Norwegian electric boat motor manufacturer Evoy will be partnering on a Vessel to Grid (V2G) electricity charging and storing solution with Canadian firm Rimot.
Rimot has developed their BlueGrid technology as a bi-directional charging system that can turn electric vessels into virtual power plants (VPP) by using the batteries to store electricity that can be fed back into the onshore grid when required. It is the same concept as the electric car Vehicle to Grid systems in London, Tokyo, New York and other cities, but in this case the electric Vehicle is a Vessel.
Rimot predicts that electric vessels will become economical energy storage resources that can support electricity grids at times of greatest demand without negatively impacting vessel operations. For commercial vessels, long term fuel/energy costs are greatly reduced with a switch from fossil fuel to electric propulsion. The V2G system adds another incentive for going electric by providing revenue streams for the vessel owners.
Data management key for Vessel to Grid
The BlueGrid platform is an aggregator that can monitor the batteries of many electric vessels at the same time, creating a combined storage capability that can hold as many kiloWatthours as the batteries connected.
The key to it all is data management. BlueGrid uses the information from the vessels, chargers and the grid to make real time and predictive models of the best times to charge the vessels, leave their storage untouched or feed electricity into the grid.
Another aspect of the data management that is beneficial to electric boat owners is that it can schedule the charging of boat batteries for low-demand periods where grid power is less expensive.
In the broader view of things, V2G (whether vehicle or vessel to grid) is helpful in speeding up the transition to renewable energy sources like solar and wind that do not generate electricity (or money for their operators) when the sun or wind are not cooperating. Utilities are more likely to invest in renewables when they know that a variety of energy storage systems, like electric boat aggregated batteries, are available.
Companies and organizations partnering with Rimot include Nova Scotia Power (electrical utility for the province where Rimot is based), the province’s ministry of Natural Resources and Renewables, Fisheries and Oceans Canada and Dalhousie University, home to the Jeff Dahn Research Group, a world-renowned leader in battery chemistry development.
Evoy leader in electric boats for aquaculture
One of the first projects Rimot was involved in was a study analyzing ways to de-carbonize Nova Scotia’s lobster fishery. This fits in well with Evoy, who have been the leaders in developing electric boats for the aquaculture industry in Norway.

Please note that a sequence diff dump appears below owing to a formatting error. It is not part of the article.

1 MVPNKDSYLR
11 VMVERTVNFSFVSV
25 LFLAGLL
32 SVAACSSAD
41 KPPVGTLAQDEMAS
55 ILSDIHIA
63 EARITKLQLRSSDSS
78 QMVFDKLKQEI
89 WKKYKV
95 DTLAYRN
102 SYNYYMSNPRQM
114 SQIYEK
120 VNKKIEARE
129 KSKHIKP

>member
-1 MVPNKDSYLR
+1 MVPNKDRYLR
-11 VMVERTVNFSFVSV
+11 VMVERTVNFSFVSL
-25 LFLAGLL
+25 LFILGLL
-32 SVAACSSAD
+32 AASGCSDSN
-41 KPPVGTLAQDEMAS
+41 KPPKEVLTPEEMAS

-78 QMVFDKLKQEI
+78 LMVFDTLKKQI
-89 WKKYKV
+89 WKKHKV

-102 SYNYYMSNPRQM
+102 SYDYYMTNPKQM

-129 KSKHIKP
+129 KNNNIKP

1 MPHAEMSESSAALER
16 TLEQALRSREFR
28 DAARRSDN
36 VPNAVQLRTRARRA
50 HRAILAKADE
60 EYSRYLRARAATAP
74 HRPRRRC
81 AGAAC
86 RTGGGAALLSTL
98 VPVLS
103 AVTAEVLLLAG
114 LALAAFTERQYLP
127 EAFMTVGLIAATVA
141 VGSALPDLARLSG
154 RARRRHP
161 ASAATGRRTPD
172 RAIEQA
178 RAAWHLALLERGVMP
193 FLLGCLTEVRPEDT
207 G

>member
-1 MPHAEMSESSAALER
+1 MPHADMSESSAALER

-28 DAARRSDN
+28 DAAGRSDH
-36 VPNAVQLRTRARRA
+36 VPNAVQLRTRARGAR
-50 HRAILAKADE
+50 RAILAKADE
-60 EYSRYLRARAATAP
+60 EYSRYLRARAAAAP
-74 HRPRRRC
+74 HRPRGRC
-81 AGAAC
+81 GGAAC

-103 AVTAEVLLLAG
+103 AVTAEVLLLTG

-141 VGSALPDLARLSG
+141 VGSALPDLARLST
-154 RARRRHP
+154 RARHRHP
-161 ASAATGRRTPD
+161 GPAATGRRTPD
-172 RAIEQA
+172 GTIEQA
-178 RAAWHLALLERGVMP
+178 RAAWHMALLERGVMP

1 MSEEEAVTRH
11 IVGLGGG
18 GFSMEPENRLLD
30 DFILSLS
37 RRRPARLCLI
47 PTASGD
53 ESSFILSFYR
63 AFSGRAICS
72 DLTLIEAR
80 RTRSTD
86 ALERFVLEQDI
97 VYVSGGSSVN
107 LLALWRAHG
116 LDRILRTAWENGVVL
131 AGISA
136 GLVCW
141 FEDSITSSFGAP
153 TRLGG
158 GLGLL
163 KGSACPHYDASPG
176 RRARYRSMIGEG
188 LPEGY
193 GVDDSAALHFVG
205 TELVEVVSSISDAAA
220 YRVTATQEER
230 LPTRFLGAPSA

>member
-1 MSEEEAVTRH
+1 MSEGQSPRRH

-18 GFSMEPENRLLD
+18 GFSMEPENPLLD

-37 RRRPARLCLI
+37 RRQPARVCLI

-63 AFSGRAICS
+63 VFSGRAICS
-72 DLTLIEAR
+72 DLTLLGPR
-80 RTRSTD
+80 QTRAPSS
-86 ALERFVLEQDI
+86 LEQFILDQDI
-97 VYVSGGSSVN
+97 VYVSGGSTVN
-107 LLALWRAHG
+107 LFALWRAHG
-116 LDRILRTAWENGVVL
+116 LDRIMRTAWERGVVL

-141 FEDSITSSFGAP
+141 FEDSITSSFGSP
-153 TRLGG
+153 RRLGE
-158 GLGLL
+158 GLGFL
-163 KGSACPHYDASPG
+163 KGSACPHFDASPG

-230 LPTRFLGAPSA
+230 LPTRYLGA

They have also been leaders in helping build the charging infrastructure for that industry. In 2021 they began working with Norwegian power companies SFE and BKK, the Municipality of Kinn and the Port of Florø, where Evoy is located. They have also been working with global marine charging network Aqua superPower.
Evoy is already supplying the electric motors – either outboard or inboard – for more than a dozen commercial and recreational boat manufacturers and have adopted the universal electric vehicle Combined Charging System (CCS) used in Aqua’s high speed charging stations. With twin CCS2 connectors and a power of 75kw, a station can simultaneously recharge two electric boats in as little as 20-40 minutes.
“In complementary ways, Rimot and Evoy are each focused on getting more V2G-enabled electric vessels on the water, said Andrew Boswell, Founder & CEO, Rimot. “This partnership is setting a new foundation for both companies to build on our respective expertise and technology to significantly lower emissions for marine transportation and the electric grid.”
Leif A. Stavøstrand, Co-founder & CEO of Evoy, said “As someone who was born in Canada, I am excited about pursuing partnerships and opportunities that will expand Evoy’s impact in North America and farther. Fighting climate change and getting to net zero means that the oceans sector must play a major role in reducing its emissions and having companies like Evoy and Rimot collaborate can only improve results for the planet.”